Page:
III. THE PARTIES' ARGUMENTS

A. Judicial Estoppel

Defendants contend that Plaintiff's claims are barred on grounds of judicial estoppel. Specifically, they contend that Mr. McQueen took irreconcilably inconsistent positions in his bankruptcy proceeding and the instant proceeding. Defendants state that Mr. McQueen concealed the existence of his asbestos claims when filing for bankruptcy by not reporting them as pending or likely claims on Schedule B ("Personal Property"), while simultaneously asserting such claims in the current and then-pending asbestos action. They further assert that a finding of bad faith is warranted because Mr. McQueen had knowledge of the asbestos claims at the time that he filed for bankruptcy and had a motive to conceal the claims from the Bankruptcy Court (i.e., to keep any proceeds of the claims while reducing the amount of assets available for distribution amongst the creditors - a motive Defendants assert is common to nearly all debtors in bankruptcy). Finally, Defendants contend that no lesser remedy is warranted because the sanction of barring the asbestos claims is necessary to (1) keep Plaintiff from profiting from the omission and (2) preserve the integrity of the bankruptcy proceedings.

Plaintiff contends that the asbestos claims are not barred on grounds of judicial estoppel. First, Plaintiff contends that Mr. McQueen did not take inconsistent positions between his bankruptcy filing and the present asbestos action because at the time of his bankruptcy filing - and throughout the entire duration of that action - his asbestos claims were dismissed, such that he was not required to list them as an asset in his bankruptcy action. Moreover, Plaintiff argues that even if Mr. McQueen should have identified the asbestos claims, the failure to do so was a good faith mistake such that judicial estoppel is not warranted.

Second, Plaintiff asserts that Defendants bear the burden of establishing bad faith, but have no evidence that Mr. McQueen acted in bad faith when he did not list his asbestos claims as an asset in his bankruptcy filing. Additionally, Plaintiff asserts that bad faith cannot be proven in light of the fact that the claims were dismissed long before he filed for bankruptcy and were only reinstated by the MDL Court long after the bankruptcy was closed.

B. Real Party In Interest/Standing

In the alternative, Defendants contend that Plaintiff has no right to pursue the claims because the claims no longer belong to Plaintiff and instead belong to the bankruptcy trustee. Specifically, Defendants argue that, even though Mr. McQueen did not report the asbestos claims as assets in the bankruptcy filing, as required by 11 U.S.C. § 541(a)(1), those claims automatically became part of the bankruptcy estate when the bankruptcy petition was filed. As a result, they assert that only the bankruptcy trustee can administer the claims.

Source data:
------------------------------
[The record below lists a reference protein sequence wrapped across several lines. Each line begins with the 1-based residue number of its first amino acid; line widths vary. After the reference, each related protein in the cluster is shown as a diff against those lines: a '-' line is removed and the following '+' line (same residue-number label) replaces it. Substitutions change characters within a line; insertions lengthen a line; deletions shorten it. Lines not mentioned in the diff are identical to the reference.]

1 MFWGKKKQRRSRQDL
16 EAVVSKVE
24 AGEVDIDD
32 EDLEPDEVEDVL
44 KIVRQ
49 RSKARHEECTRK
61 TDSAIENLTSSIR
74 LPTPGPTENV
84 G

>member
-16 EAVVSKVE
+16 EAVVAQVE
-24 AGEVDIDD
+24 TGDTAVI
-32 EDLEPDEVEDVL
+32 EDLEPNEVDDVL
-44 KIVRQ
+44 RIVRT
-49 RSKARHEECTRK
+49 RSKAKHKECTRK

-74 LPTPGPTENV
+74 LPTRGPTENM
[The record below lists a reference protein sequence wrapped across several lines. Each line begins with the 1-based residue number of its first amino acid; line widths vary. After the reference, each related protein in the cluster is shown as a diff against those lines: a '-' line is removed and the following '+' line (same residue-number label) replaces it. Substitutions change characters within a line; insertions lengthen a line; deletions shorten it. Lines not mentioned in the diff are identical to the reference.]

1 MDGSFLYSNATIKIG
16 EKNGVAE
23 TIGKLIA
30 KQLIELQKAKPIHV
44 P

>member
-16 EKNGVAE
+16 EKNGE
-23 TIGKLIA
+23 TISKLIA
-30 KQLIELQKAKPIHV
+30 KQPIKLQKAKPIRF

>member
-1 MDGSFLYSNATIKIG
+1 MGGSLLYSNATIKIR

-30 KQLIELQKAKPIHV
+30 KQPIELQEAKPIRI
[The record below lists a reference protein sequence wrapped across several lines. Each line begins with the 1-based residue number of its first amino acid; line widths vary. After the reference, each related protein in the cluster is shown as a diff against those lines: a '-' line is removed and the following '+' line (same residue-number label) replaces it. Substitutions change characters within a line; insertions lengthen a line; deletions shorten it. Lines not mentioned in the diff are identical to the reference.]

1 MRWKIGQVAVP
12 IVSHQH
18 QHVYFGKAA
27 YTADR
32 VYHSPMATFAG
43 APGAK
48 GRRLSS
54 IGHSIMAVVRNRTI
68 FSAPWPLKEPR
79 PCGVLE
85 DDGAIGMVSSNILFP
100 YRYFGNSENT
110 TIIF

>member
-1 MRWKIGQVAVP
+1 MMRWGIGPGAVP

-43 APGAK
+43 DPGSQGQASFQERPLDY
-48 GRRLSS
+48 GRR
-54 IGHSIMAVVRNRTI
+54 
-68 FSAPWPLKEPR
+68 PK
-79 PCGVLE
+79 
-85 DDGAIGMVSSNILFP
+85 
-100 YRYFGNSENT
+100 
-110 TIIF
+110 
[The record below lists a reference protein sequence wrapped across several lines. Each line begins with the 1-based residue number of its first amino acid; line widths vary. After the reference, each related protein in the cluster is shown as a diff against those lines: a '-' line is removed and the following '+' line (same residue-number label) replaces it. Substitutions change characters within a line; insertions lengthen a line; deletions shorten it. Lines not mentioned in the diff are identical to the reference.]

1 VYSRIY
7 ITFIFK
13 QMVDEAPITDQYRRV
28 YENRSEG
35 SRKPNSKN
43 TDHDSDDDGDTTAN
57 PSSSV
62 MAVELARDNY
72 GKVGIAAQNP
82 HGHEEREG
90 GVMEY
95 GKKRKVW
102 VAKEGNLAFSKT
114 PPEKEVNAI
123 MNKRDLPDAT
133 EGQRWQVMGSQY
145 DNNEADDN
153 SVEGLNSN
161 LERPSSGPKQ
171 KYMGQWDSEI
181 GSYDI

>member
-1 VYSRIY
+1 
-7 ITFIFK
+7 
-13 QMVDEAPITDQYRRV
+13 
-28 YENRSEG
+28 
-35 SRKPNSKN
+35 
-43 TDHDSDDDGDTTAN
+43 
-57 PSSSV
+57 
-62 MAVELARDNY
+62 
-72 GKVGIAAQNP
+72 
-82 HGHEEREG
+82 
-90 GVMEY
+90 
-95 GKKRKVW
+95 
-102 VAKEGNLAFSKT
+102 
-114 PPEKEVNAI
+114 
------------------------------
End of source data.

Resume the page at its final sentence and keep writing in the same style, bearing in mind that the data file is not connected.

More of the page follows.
Defendants also argue that because Mr. McQueen did not reveal the asbestos claims, such that they were never properly scheduled as assets, the trustees were incapable of passing those claims back to Mr. McQueen through abandonment of any remaining assets not administered (as would normally happen pursuant to 11 U.S.C. § 554). As such, Defendants assert that, even though the bankruptcy action has closed, the rights to the asbestos claims did not revert back to Mr. McQueen upon that closure and instead remain with the trustee, such that Plaintiff may not now pursue them.[4]

Plaintiff asserts that, because the asbestos claims were dismissed during the entire pendency of the bankruptcy action, they were never assets of the bankruptcy estate - regardless of whether or not Mr. McQueen disclosed them. In short, Plaintiff argues that the bankruptcy estate could not have an asset that was not in existence at the time of the bankruptcy.

IV. DISCUSSION

The bankruptcy code requires debtors seeking benefits under its terms to schedule, for the benefit of creditors, all his or her interests and property rights. Oneida Motor Freight, Inc. v. United Jersey Bank, 848 F.2d 414, 416 (3d Cir. 1988); 11 U.S.C. §§ 521, 1125. This duty of disclosure includes not only pending lawsuits or lawsuits the debtor intends to bring, but even any potential and likely causes of action. See Krystal Cadillac-Oldsmobile GMC Truck, Inc. v. Gen. Motors Corp., 337 F.3d 314, 322 (3d Cir. 2003); Oneida, 848 F.2d at 417 (providing that "[i]t has been specifically held that a debtor must disclose any litigation likely to arise in a non-bankruptcy contest"). However, debtors are not required to list "every hypothetical, ' tenuous, ' or fanciful' claim on an asset disclosure form." Freedom Med., Inc. v. Gillespie, No. 06-3195, 2013 WL 2292023, at *23 (E.D. Pa. May 23, 2013) (quoting Krystal Cadillac, 337 F.3d at 323).